“We believe it’s important to put our money where our principles are,” Eric Schmidt, Google’s chairman and CEO, said in a statement. “Consumers deserve more competition and innovation than they have in today’s wireless world. No matter which bidder ultimately prevails, the real winners of this auction are American consumers who likely will see more choices than ever before in how they access the Internet.”

Google’s recently acquired interest in wireless spectrum has led it in several directions. The company launched the Open Handset Alliance, an open-development platform for mobile phones, earlier this month.

Google has also supported efforts to push Congress to pass net neutrality requirements, which would prohibit broadband providers from blocking or slowing Web content not approved by them. Google’s interest in the spectrum came after AT&T and other large broadband providers expressed interest in recent years in getting Web-based businesses to pay more for their customers’ use of the broadband networks.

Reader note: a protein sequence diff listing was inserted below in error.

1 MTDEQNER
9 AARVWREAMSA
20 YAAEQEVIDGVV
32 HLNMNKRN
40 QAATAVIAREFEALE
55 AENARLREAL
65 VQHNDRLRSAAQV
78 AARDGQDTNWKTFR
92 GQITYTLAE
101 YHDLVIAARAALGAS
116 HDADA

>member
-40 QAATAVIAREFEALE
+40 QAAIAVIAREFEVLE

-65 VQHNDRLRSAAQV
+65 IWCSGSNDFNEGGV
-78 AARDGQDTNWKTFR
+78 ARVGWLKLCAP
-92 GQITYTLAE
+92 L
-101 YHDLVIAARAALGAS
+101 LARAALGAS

Google will file an application to participate in the 700MHz auction on Monday, the company said in a news release. Google’s application will not include any partners.

In July, Google promised the FCC that it would bid at least US$4.6 billion for a block of spectrum. The FCC later set a reserve price of $4.6 billion on the so-called C Block of spectrum, the 22MHz block where the commission required open access. If the reserve price isn’t met, the FCC would re-auction the spectrum, presumably without the open-access rules.